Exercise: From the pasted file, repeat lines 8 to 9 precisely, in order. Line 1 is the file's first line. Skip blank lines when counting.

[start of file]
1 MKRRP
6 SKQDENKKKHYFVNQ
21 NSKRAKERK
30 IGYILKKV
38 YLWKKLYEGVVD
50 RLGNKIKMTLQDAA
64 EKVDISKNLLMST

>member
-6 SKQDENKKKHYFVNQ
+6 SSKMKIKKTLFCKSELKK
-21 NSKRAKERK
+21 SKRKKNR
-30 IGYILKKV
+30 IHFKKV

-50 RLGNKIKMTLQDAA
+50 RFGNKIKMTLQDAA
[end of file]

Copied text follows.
>member
-6 SKQDENKKKHYFVNQ